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Power Supplied by the Leftmost element

  • Thread starter Mosaness
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1. Determine the power supplied by the leftmost element in the circuit



Homework Equations



Power = Voltage ( Current)



The Attempt at a Solution



As power = voltage (current), that is the equation that will be used. The leftmost element shows a current of 2 AMPS entering through the negative node and a voltage of 2V.

Therefore the power ought to be :

P = (-2A)(2V) = -4W

I just wanted to know if I did this correctly as we do not have a solutions manual for the book we are using.
 

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  • #2
CWatters
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The question asked how much power it was supplying (eg to the rest of the circuit). That would be +4W.
 
  • #3
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The question asked how much power it was supplying (eg to the rest of the circuit). That would be +4W.
I am still slightly confused as to why that would be so? Why 4 W. Why not -4W? We were told in class that it could be a negative power as well.
 
  • #4
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Is it because both the current and the voltage are entering trough the negative node?
 
  • #5
NascentOxygen
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I am still slightly confused as to why that would be so? Why 4 W. Why not -4W? We were told in class that it could be a negative power as well.
The element on the left has a terminal marked +. Its current is shown leaving that terminal, flowing through a circuit external to that element, to return to its negative terminal. That represents power output from that element, the element is doing work, delivering energy to the external circuit. It's precisely how a battery-powered circuit is drawn, showing current emerging from the battery's + terminal.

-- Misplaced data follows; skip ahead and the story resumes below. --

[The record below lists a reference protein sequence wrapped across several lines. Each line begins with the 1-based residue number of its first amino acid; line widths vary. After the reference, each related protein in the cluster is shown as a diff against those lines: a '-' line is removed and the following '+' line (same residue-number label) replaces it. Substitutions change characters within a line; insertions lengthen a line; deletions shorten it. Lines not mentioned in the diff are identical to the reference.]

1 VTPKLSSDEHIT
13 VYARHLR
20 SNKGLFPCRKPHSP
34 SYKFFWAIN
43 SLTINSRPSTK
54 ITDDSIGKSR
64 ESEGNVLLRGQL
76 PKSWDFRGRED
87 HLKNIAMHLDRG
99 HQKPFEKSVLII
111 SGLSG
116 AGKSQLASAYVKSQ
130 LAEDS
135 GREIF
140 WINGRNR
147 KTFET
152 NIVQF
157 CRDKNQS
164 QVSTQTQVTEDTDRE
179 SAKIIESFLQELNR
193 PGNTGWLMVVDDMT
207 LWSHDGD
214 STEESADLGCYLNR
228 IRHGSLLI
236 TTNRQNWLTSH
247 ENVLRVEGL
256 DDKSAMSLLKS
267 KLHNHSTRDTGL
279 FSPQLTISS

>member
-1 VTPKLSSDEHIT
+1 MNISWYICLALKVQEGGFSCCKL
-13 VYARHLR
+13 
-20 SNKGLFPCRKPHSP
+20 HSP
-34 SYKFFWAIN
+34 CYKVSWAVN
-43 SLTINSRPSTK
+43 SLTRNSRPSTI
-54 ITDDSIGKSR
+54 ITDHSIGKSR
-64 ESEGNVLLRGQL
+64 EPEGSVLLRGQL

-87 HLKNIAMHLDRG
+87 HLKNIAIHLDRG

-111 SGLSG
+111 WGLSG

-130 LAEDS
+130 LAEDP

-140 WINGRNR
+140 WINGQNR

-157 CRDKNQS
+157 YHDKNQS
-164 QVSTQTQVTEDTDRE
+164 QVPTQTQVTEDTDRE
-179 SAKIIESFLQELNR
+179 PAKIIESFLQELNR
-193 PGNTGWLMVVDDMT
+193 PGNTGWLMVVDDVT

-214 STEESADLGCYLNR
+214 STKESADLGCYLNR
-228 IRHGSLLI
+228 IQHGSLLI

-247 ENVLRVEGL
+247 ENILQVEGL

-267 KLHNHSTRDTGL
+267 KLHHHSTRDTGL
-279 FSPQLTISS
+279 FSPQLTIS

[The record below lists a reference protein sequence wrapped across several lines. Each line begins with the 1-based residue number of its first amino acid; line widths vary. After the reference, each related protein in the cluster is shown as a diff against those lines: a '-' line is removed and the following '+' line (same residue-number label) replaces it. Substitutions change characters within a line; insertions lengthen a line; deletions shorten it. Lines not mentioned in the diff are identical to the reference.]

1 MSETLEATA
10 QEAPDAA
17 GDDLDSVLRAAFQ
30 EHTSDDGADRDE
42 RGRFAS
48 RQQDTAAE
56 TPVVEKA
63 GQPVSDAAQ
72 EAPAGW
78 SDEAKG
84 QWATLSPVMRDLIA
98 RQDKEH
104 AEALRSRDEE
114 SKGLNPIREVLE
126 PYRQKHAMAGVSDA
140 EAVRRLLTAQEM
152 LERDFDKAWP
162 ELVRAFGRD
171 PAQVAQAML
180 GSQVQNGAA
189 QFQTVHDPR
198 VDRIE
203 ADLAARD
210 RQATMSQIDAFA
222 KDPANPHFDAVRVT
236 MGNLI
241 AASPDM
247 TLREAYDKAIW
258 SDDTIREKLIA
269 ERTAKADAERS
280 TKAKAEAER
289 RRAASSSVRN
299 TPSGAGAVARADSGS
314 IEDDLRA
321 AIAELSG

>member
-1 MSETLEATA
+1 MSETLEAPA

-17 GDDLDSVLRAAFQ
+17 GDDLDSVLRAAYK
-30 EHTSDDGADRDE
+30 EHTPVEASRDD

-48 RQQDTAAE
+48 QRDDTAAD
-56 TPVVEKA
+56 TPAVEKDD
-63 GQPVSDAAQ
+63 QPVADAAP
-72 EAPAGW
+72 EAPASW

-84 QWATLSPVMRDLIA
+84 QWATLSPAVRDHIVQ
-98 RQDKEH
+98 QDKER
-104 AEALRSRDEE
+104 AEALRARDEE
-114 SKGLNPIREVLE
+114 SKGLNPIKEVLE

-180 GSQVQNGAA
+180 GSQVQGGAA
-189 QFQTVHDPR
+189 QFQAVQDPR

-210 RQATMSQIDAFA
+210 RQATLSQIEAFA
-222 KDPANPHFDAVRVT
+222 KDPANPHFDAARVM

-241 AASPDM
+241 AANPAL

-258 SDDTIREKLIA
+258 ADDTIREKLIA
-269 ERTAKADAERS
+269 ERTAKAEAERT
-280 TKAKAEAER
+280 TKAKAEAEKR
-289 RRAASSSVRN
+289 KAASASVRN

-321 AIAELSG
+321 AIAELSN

Were the current to be drawn reversed, so that it enters the element at its + terminal, that represents work being done on that element, the external circuit is forcing current into the element's + terminal and doing work on it. That's a typical arrangement when a secondary battery is being recharged. So power coming from the element would be negative (because power is going to it, not from it).
 
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  • #6
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The element on the left has a terminal marked +. Its current is shown leaving that terminal, flowing through a circuit external to that element, to return to its negative terminal. That represents power output from that element, the element is doing work, delivering energy to the external circuit. It's precisely how a battery-powered circuit is drawn, showing current emerging from the battery's + terminal.

Were to current to be drawn reversed, so that it enters the element at its + terminal, that represents work being done on that element, the external circuit is forcing current into the element's + terminal and doing work on it. That's would be a typical arrangement when a secondary battery is being recharged. So power coming from the element would be negative (because power is going to it, not from it).
And the Voltage is also shown leaving the positive terminal, which gives us a positive power correct?
 
  • #7
NascentOxygen
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And the Voltage is also shown leaving the positive terminal, which gives us a positive power correct?
We don't usually speak of a voltage moving or leaving. Current being comprised of a flow of charge carriers can be pictured as moving or leaving. Voltage is present at a point, it exists at a point (and is measured relative to the voltage at another point).

But yes, the voltage at the + terminal is positive (with reference to the other terminal), and current at the + terminal is in the positive direction for doing positive work. With voltage and current both being positive, so is power! :smile:
 
  • #8
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We don't usually speak of a voltage moving or leaving. Current being comprised of a flow of charge carriers can be pictured as moving or leaving. Voltage is present at a point, it exists at a point (and is measured relative to the voltage at another point).

But yes, the voltage at the + terminal is positive (with reference to the other terminal), and current at the + terminal is in the positive direction for doing positive work. With voltage and current both being positive, so is power! :smile:

Thanks! I am still fairly new at Circuit Theory, so I am kind of struggling! But hey, practice makes perfect!
 

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